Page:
Sundance Times - Continuing the Crook County News Since 1884

This Side of the Pond

Notes from an Uprooted Englishwoman


May 21, 2020

I married into one of the kindest families in the county, but that doesn’t make them immune to the occasional gentle mockery. There’s one habit I brought to these shores that my loved ones find an endless source of amusement.

To me, it’s a perfectly normal thing to do, and not doing it makes no sense. To them, it’s an unnecessary amount of work.

I am speaking of dining etiquette; specifically, the fact that I cannot eat a meal without the aid of a knife. I’ve been eating this way since I was a child and there’s really no changing me now.

I watch as my husband wields his fork like a magic wand, coaxing his entree into neat mouthfuls, lifting them towards his lips without ever spilling a drop down the front of his shirt. I witness plates go from full to empty without any sign that people are finding this tricky.

It’s witchcraft, is what it is, and I simply don’t understand how you’re all doing it. I can’t fathom how you make it look so easy to eat in an organized fashion with insufficient implements.

How do you get peas onto a fork without bracing them against another surface? Why don’t your carrots travel away from you across the plate when there’s nothing to hinder their escape?

How are you manufacturing forkfuls that don’t lose their integrity on the way to your mouth when you’re not using a second tool to press them down, thus ensuring they’re stable? And what’s all this swapping your fork from hand to hand – why not have something useful in both of them right from the start?

I don’t know how you’re all coping without the assistance of a knife. I’ve tried, but the end result looks like a toddler has just been given permission to eat by themselves for the first time.

There’s gravy on the tablecloth, bits of meat in my hair and potato under my plate. My brother used to hide his vegetables in a potted plant so he didn’t have to finish them; I do the same thing when I’m not allowed a knife, except I really did want to eat those vegetables.

Because I still cannot seem to curb my cutlery usage, my long-suffering in-laws must remember to make concessions when fetching the silverware. There is always a moment when the flash of memory passes across someone’s face and they return to the drawer to fetch a single, lonely knife to sit with its three-pronged cousins.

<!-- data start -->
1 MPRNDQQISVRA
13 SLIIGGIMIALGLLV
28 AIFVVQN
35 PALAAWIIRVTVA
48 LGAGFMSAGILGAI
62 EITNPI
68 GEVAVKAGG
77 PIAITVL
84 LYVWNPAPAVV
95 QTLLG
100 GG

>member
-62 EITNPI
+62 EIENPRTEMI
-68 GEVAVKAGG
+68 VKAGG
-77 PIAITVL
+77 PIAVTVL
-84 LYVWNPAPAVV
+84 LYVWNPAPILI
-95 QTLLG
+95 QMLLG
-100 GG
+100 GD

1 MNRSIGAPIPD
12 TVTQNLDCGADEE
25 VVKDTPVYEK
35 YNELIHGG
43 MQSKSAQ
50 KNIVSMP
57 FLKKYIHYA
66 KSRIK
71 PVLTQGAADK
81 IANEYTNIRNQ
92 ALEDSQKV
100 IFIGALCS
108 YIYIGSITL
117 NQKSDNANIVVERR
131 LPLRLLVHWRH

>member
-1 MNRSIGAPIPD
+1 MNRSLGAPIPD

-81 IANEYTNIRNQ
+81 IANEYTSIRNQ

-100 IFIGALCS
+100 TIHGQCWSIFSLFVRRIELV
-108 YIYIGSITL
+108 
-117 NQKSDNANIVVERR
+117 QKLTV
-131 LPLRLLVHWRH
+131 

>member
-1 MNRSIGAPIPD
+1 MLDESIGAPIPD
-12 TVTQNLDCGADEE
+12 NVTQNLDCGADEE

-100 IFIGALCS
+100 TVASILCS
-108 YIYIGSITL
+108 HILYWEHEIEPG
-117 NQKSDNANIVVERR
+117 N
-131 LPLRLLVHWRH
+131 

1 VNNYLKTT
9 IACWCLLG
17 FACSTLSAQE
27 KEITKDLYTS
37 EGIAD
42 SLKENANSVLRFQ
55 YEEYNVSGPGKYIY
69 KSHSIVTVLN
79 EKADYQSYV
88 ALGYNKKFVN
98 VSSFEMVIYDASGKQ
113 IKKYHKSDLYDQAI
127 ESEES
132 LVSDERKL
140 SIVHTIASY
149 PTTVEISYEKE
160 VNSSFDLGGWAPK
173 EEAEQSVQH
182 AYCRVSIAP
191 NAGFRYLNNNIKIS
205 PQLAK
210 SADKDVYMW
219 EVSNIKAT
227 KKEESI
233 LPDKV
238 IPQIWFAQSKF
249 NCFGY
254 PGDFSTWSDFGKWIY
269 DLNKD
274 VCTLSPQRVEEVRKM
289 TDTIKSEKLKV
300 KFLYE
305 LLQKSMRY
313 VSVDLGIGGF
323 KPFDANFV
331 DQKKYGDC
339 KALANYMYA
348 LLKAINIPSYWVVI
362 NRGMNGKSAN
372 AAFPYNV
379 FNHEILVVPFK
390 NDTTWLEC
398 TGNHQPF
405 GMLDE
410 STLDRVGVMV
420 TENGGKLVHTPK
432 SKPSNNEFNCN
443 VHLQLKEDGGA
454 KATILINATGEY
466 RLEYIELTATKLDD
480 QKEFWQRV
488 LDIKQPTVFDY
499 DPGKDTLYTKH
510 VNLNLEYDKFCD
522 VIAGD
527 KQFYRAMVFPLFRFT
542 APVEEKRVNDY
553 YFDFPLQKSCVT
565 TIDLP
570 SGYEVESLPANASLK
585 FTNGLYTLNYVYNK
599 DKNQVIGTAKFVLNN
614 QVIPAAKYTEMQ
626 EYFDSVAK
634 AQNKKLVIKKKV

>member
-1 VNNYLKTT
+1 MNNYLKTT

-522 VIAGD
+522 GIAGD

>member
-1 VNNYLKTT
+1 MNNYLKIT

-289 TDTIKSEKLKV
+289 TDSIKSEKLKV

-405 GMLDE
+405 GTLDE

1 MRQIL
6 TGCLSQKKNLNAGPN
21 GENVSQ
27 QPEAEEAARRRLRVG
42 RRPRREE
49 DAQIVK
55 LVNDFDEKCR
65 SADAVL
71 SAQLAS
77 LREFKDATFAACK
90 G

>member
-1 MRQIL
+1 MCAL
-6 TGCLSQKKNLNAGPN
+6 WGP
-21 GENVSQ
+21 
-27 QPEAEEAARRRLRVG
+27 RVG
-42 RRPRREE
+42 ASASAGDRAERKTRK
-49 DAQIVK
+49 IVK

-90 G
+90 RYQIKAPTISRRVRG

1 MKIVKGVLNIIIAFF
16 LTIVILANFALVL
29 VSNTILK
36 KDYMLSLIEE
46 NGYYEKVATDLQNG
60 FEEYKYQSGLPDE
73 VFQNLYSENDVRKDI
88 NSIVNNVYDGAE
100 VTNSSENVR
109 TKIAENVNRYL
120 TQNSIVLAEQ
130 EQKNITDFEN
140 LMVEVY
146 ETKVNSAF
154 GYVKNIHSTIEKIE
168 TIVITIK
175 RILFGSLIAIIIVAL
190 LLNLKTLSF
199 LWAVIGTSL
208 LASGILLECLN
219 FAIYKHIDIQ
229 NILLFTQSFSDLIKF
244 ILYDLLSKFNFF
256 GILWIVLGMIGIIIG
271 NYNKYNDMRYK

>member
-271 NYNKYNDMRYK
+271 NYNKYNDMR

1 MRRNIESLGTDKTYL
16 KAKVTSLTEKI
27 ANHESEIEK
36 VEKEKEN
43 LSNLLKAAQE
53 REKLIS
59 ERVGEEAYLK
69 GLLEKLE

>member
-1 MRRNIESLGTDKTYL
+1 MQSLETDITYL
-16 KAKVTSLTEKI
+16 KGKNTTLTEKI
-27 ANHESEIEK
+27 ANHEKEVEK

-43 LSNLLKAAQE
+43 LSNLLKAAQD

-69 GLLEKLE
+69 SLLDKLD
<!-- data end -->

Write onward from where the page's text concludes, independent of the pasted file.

I do have one advantage, though, which comes in handy when I’m served steak. Because I have a lifetime of experience using a butter knife to carve up my edibles, there’s no need to switch to a sharper blade.

I’ll admit to putting on as casual an air as possible while deftly slicing my steak into bite-size pieces using the bluntest knife available. For once, I’m the most sensible person at the table, and I want to be sure everyone knows it.

One piece of British dining etiquette that I no longer cave to is the positioning of my fork. If you’re doing things properly, you’re supposed to turn the fork over so that the trines are pointing downwards to create a hill, rather than upwards so they can act like a shovel.

I don’t know whose idea it was to take a tool that was designed to fit a purpose and use it in a more difficult way just to prove you are posh, but there you have it. It’s the correct etiquette in Britain to balance your dinner on the bump at the back of your fork, so it’s no wonder we need a knife to make that happen.

My poor mother cannot bear it when I turn my fork back over so that it actually functions like a thing that’s meant to pick stuff up. I try to point out that I can’t do it properly because I am left handed – a life-long excuse she’s never had much time for.

I attempt to placate her by finishing things off properly, which in Britain is achieved by placing your knife and fork together and laying them on the plate at the 6 o’clock position. The idea being that, if you are dining at a restaurant, you can signal the staff you are ready for them to take your plate with the simple positioning of cutlery. I’m assuming the same isn’t true over here, mainly because you don’t have two implements to put together.

In case you’re wondering, my inability to eat without a knife does tip over into the concept of eating things with my hands. Because I’m ultra modern (no sniggering from the cheap seats, thank you), I do deviate from the traditional in that I don’t find it necessary to cut pizza into bites using my knife and fork. My mum does though, and is appalled to hear that her daughter has been picking the slices up.

However, I’ve been having a debate with a friend this week as to whether it’s acceptable to pick up a strip of bacon with your fingers. It is not – this is a horrifying idea.

There is simply no need for mucky fingers. Like everything else, bacon should be cut into neat pieces and speared with a fork. I maintain that the only reason my friend thinks a slice of bacon needs to be picked up is that she has nothing to cut it with anyway.

Do you see how this knife-lessness has become a cascading problem? Just think how much you’d save on napkins if you added this handy tool to your dining table.

So please, come keep me company in my unusual cutlery habits – as you can see, there are all sorts of wonderful advantages. I’ll even let you keep your fork the wrong way up, if you’ll only help save my knife from the years of loneliness I’ve made it endure.


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